What I really want to write is a raging post on gun control in a country I love – but although my husband and kids are American, I’m not, and perhaps I just don’t understand.
Yesterday, after hugging my children, I yelled at the iPad, my blood boiling – incensed by some of the comments left by absolute morons (who can’t even spell) on British journalist Piers Morgan’s blog. I’ve no doubt my outburst was futile.
So, I’ll spare you the rant about what to me is intuitive – and by way of distraction from a tragic topic that’s left me shocked, horrified and saddened to the core, I’ll be very British, and talk about the weather instead.
Here in Dubai, we don’t get much adverse weather. Some people would say it goes from boiling hot to hot, but this isn’t actually true: at 9am this morning, the outside temperature reading on the car told me it was a chilly, jumper-worthy 16 degrees.
But it wasn’t the ‘cold spell’ that was the talk of the town today: it was the rain. Lashings of it, pouring down from low-hanging granite clouds and forming small, muddy lakes on the city’s drenched roads.
Puddle-loving children always get excited due to the novelty factor (the lack of variety has led one school that actually has weather on the curriculum to lay on a field trip to Ski Dubai – the lucky kids).
And for the grown-ups – who hail from the UK at least – the dull, wet, languid weather transports us on a metaphorical journey across oceans, back to Blighty, easing a little of the homesickness that can set in as Christmas approaches.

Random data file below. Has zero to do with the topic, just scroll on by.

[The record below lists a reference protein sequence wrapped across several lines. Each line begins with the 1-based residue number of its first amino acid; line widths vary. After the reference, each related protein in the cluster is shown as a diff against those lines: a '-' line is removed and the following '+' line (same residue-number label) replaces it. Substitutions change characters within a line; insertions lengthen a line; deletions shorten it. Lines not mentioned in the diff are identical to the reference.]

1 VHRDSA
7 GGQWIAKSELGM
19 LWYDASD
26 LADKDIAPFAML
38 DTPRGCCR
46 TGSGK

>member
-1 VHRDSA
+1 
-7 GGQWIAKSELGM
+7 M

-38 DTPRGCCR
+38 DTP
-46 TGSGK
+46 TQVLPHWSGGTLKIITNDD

But what starts out as a rare treat can quickly become a proverbial pain in the arse as you start worrying about flooding on water-logged highways, remember that the wipers on the SUV don’t work (they disintegrated, through lack of use), and realise you have no rain clothes. Not even a brolly.
“Look Mummy, those people have an umbrella,” squealed LB in delight, as I dragged him in the pelting rain across a soggy football field to his classroom this morning. “Why don’t we have one?”
The wettest ever Dubai school drop-off completed, I got back in the car to go to work, fully expecting the roads to be chaos and for it to take twice as long, when I realised something. The usual 10-15-minute bottleneck – leaving the community that hosts my youngest son’s school – was, to my surprise, only six or seven cars long.
Half of Dubai must be taking a rain day, I smiled to myself, imagining my fellow commuters curled up at home with hot cocoa and watching Jaws on telly. What a good and sensible idea.